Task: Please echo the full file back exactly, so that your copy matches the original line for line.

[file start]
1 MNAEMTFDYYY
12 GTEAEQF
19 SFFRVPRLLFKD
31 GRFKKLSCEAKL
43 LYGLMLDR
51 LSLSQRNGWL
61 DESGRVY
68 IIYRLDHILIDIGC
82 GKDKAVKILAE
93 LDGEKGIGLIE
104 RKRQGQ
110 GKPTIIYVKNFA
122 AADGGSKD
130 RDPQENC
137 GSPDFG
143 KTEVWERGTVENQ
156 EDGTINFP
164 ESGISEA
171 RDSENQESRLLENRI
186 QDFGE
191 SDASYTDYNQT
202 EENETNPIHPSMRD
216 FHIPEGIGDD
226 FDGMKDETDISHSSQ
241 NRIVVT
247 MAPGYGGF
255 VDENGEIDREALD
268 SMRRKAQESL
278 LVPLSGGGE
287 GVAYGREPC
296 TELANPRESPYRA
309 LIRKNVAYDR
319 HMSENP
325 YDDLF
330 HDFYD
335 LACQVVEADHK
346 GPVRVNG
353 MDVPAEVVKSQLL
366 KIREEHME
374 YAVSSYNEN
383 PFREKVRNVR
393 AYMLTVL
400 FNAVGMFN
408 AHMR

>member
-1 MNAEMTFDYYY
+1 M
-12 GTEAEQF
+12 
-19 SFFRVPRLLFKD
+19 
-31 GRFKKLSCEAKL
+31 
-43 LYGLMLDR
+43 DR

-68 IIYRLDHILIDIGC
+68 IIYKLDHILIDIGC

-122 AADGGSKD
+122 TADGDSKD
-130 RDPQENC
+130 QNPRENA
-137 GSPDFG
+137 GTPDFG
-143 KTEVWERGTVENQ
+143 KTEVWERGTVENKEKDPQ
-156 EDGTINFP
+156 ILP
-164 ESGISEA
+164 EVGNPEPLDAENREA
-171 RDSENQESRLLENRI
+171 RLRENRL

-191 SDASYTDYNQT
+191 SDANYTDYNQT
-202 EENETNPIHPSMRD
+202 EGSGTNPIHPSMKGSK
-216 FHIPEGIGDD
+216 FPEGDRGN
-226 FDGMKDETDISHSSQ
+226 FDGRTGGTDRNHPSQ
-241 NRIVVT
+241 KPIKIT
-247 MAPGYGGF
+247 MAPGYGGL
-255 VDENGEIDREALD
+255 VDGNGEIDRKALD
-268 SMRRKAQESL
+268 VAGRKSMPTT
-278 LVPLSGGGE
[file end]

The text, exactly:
1 MNAEMTFDYYY
12 GTEAEQF
19 SFFRVPRLLFKD
31 GRFKKLSCEAKL
43 LYGLMLDR
51 LSLSQRNGWL
61 DESGRVY
68 IIYRLDHILIDIGC
82 GKDKAVKILAE
93 LDGEKGIGLIE
104 RKRQGQ
110 GKPTIIYVKNFA
122 AADGGSKD
130 RDPQENC
137 GSPDFG
143 KTEVWERGTVENQ
156 EDGTINFP
164 ESGISEA
171 RDSENQESRLLENRI
186 QDFGE
191 SDASYTDYNQT
202 EENETNPIHPSMRD
216 FHIPEGIGDD
226 FDGMKDETDISHSSQ
241 NRIVVT
247 MAPGYGGF
255 VDENGEIDREALD
268 SMRRKAQESL
278 LVPLSGGGE
287 GVAYGREPC
296 TELANPRESPYRA
309 LIRKNVAYDR
319 HMSENP
325 YDDLF
330 HDFYD
335 LACQVVEADHK
346 GPVRVNG
353 MDVPAEVVKSQLL
366 KIREEHME
374 YAVSSYNEN
383 PFREKVRNVR
393 AYMLTVL
400 FNAVGMFN
408 AHMR

>member
-1 MNAEMTFDYYY
+1 M
-12 GTEAEQF
+12 
-19 SFFRVPRLLFKD
+19 
-31 GRFKKLSCEAKL
+31 
-43 LYGLMLDR
+43 DR

-68 IIYRLDHILIDIGC
+68 IIYKLDHILIDIGC

-122 AADGGSKD
+122 TADGDSKD
-130 RDPQENC
+130 QNPRENA
-137 GSPDFG
+137 GTPDFG
-143 KTEVWERGTVENQ
+143 KTEVWERGTVENKEKDPQ
-156 EDGTINFP
+156 ILP
-164 ESGISEA
+164 EVGNPEPLDAENREA
-171 RDSENQESRLLENRI
+171 RLRENRL

-191 SDASYTDYNQT
+191 SDANYTDYNQT
-202 EENETNPIHPSMRD
+202 EGSGTNPIHPSMKGSK
-216 FHIPEGIGDD
+216 FPEGDRGN
-226 FDGMKDETDISHSSQ
+226 FDGRTGGTDRNHPSQ
-241 NRIVVT
+241 KPIKIT
-247 MAPGYGGF
+247 MAPGYGGL
-255 VDENGEIDREALD
+255 VDGNGEIDRKALD
-268 SMRRKAQESL
+268 VAGRKSMPTT
-278 LVPLSGGGE